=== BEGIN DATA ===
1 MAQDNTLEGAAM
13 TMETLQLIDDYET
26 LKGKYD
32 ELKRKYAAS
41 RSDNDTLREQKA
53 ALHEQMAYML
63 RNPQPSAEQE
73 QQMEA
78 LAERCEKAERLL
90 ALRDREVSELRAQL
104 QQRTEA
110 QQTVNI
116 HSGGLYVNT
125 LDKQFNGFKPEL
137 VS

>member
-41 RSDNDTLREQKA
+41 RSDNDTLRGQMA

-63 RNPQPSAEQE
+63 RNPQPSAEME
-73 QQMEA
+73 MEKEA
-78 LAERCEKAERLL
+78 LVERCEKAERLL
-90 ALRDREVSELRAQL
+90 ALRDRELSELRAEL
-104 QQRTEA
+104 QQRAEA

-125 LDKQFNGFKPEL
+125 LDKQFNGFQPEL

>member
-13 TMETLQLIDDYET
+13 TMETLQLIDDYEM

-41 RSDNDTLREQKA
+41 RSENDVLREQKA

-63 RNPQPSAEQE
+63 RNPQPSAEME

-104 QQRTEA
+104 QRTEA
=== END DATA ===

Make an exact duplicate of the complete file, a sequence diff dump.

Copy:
1 MAQDNTLEGAAM
13 TMETLQLIDDYET
26 LKGKYD
32 ELKRKYAAS
41 RSDNDTLREQKA
53 ALHEQMAYML
63 RNPQPSAEQE
73 QQMEA
78 LAERCEKAERLL
90 ALRDREVSELRAQL
104 QQRTEA
110 QQTVNI
116 HSGGLYVNT
125 LDKQFNGFKPEL
137 VS

>member
-41 RSDNDTLREQKA
+41 RSDNDTLRGQMA

-63 RNPQPSAEQE
+63 RNPQPSAEME
-73 QQMEA
+73 MEKEA
-78 LAERCEKAERLL
+78 LVERCEKAERLL
-90 ALRDREVSELRAQL
+90 ALRDRELSELRAEL
-104 QQRTEA
+104 QQRAEA

-125 LDKQFNGFKPEL
+125 LDKQFNGFQPEL

>member
-13 TMETLQLIDDYET
+13 TMETLQLIDDYEM

-41 RSDNDTLREQKA
+41 RSENDVLREQKA

-63 RNPQPSAEQE
+63 RNPQPSAEME

-104 QQRTEA
+104 QRTEA